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Iran: A history of protests

2019-11-20T02:19:39.240Z



Demonstrations in Iran have brought to mind waves of protests that have been repeated many times since the 1979 Islamic Revolution.

The most prominent of these protest waves are as follows:

September 1978: Massive protests, riots and strikes against the policies of Shah Mohammad Reza Pahlavi erupted, ending with the departure of the Shah and his family into exile.

February 1979: Ayatollah Khomeini returns to Iran after 14 years in exile in Iraq and France for opposing the Shah's regime.

November 1979: Supporters of the Islamic Revolution detain 52 Americans inside the US embassy in Tehran, demanding the extradition of the shah, who was being treated in the United States, for trial in Iran.

Ten years later, 1989 marked a sensitive period in the Iranian landscape, and Iran experienced a political crisis, which was termed sedition, a description of the protests that followed the removal of the cleric Hossein Ali Montazeri from the position of deputy cleric.

Ten years later, in 1999 , Iran witnessed a new wave of protests after the authorities shut down the reformist newspaper Salam. Demonstrations began at Tehran University and were described as limited, but clashes with security forces led to riots in six days and the arrest of more than 1,000 students. Iranian police have used batons and tear gas to disperse the protesters.

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Ten years later, in 2009, protests renewed, starting from Tehran and then moving to a number of other cities to protest the results of the presidential elections in which Mahmoud Ahmadinejad was reelected for a second term, with the loss of Mir Hossein Mousavi. "The Green Revolution".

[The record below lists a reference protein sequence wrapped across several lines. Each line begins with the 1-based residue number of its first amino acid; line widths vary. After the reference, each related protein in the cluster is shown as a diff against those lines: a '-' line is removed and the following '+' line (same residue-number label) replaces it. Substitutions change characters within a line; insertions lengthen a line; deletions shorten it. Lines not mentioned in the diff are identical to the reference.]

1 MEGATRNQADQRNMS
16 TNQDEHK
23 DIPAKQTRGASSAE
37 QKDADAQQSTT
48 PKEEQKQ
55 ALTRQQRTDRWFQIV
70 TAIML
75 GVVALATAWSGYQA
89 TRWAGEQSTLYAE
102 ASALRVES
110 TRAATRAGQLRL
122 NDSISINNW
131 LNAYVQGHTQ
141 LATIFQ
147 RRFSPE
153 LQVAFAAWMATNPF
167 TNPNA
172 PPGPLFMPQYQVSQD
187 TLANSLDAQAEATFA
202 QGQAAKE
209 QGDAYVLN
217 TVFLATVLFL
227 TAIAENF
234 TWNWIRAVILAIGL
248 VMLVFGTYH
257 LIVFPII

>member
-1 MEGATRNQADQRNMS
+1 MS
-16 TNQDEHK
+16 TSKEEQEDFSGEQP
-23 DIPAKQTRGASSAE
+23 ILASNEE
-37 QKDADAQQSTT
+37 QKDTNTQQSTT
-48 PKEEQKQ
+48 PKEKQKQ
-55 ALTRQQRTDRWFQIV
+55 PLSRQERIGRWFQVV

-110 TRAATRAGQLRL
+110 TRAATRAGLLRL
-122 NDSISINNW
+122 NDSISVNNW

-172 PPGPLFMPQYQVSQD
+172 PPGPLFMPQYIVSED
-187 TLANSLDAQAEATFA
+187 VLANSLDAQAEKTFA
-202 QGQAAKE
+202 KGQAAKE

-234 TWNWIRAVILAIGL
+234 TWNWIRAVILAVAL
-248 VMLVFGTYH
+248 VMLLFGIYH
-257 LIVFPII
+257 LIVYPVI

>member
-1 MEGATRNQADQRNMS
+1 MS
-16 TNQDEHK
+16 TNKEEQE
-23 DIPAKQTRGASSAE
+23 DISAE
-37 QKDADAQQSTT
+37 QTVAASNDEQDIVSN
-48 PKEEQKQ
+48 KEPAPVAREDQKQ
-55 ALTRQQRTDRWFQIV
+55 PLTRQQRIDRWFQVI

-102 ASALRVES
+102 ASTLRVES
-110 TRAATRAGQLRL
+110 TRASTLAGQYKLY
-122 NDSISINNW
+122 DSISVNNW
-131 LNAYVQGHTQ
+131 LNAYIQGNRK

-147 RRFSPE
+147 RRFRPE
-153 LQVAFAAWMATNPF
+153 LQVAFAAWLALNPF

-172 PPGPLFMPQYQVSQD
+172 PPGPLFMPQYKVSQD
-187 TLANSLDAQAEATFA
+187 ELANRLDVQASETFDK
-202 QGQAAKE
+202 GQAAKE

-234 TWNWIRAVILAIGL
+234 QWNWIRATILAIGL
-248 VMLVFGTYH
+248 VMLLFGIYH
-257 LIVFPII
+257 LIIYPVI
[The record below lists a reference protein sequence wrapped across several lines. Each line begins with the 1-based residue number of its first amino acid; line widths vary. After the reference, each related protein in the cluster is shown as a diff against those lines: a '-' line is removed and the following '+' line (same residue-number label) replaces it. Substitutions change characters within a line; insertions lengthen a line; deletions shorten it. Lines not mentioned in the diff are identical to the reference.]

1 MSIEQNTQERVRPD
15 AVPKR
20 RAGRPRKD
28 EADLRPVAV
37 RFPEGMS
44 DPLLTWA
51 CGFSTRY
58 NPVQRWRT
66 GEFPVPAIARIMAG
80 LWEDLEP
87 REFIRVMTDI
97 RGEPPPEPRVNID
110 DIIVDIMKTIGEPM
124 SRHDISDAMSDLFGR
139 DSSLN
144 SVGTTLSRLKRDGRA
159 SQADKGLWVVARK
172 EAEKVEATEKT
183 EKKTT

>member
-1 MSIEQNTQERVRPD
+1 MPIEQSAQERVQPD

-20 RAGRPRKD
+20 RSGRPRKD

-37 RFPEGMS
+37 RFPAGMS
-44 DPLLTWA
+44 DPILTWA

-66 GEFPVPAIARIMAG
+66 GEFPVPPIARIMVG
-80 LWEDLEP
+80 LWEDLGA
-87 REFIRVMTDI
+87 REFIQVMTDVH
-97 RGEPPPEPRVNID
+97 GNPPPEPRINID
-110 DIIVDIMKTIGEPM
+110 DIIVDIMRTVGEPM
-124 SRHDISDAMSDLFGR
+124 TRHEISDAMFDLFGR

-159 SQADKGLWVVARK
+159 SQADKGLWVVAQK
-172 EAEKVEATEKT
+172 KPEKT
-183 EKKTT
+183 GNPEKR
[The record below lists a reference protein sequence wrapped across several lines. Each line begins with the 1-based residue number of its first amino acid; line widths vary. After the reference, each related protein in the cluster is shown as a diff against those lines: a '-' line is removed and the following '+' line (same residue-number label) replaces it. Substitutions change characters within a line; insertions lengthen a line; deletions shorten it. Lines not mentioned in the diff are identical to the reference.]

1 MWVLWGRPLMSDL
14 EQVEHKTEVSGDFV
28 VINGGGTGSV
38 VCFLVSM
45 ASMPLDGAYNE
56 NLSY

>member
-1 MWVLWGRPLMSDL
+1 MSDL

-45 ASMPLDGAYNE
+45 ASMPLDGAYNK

Hundreds of thousands of Iranians protested against the election results. Hundreds of reformers were arrested.

In December 2017, renewed demonstrations, the second most populous city of Mashhad after the capital Tehran, symbolized and then expanded to the rest of the Iranian regions, including Hamadan, Isfahan and Qom, demonstrations against the backdrop of economic demands after the increase in prices Consumables.

The beginning was through invitations conveyed by social media pioneers to participate in a demonstration under the slogan "No to expensive".

November 2019: A new wave of protests erupts in Iran after the National Oil Company raised gasoline prices by 50% to 60 liters per month, and by 300% to those who exceed the monthly state-backed quota.

The protests caused deaths and injuries among protesters and security forces, and angry protesters burned more than 100 banks and 50 shops within days.

Officials accused unnamed third parties of seeking to disturb public order, arrested about 1,000 demonstrators since last Friday, and blocked Internet access in the country.

Source: aljazeera

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